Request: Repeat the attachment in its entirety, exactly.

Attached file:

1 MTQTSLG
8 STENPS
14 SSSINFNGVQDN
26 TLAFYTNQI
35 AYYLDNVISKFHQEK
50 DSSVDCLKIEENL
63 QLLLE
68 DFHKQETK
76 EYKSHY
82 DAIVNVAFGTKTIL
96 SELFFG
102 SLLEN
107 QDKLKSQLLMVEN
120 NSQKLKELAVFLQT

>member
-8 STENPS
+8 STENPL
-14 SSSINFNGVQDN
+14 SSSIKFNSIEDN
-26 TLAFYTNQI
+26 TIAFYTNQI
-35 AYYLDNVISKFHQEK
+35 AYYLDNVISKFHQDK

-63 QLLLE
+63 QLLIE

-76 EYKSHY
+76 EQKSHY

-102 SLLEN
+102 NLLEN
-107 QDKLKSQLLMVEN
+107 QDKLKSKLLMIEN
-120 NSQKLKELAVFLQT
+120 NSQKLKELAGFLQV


1 MTQTSLG
8 STENPS
14 SSSINFNGVQDN
26 TLAFYTNQI
35 AYYLDNVISKFHQEK
50 DSSVDCLKIEENL
63 QLLLE
68 DFHKQETK
76 EYKSHY
82 DAIVNVAFGTKTIL
96 SELFFG
102 SLLEN
107 QDKLKSQLLMVEN
120 NSQKLKELAVFLQT

>member
-8 STENPS
+8 STENPL
-14 SSSINFNGVQDN
+14 SSSIKFNSIEDN
-26 TLAFYTNQI
+26 TIAFYTNQI
-35 AYYLDNVISKFHQEK
+35 AYYLDNVISKFHQDK

-63 QLLLE
+63 QLLIE

-76 EYKSHY
+76 EQKSHY

-102 SLLEN
+102 NLLEN
-107 QDKLKSQLLMVEN
+107 QDKLKSKLLMIEN
-120 NSQKLKELAVFLQT
+120 NSQKLKELAGFLQV